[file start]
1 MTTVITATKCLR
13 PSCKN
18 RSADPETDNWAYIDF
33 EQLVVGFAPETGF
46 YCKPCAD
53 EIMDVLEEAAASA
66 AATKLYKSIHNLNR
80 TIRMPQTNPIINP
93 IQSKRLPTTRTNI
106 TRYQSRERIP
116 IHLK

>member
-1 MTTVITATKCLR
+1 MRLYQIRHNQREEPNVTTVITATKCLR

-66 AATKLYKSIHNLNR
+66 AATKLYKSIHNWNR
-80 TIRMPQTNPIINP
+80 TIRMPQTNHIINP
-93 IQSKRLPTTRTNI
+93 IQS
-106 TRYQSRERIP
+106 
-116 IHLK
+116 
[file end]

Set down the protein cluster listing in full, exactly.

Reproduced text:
1 MTTVITATKCLR
13 PSCKN
18 RSADPETDNWAYIDF
33 EQLVVGFAPETGF
46 YCKPCAD
53 EIMDVLEEAAASA
66 AATKLYKSIHNLNR
80 TIRMPQTNPIINP
93 IQSKRLPTTRTNI
106 TRYQSRERIP
116 IHLK

>member
-1 MTTVITATKCLR
+1 MRLYQIRHNQREEPNVTTVITATKCLR

-66 AATKLYKSIHNLNR
+66 AATKLYKSIHNWNR
-80 TIRMPQTNPIINP
+80 TIRMPQTNHIINP
-93 IQSKRLPTTRTNI
+93 IQS
-106 TRYQSRERIP
+106 
-116 IHLK
+116 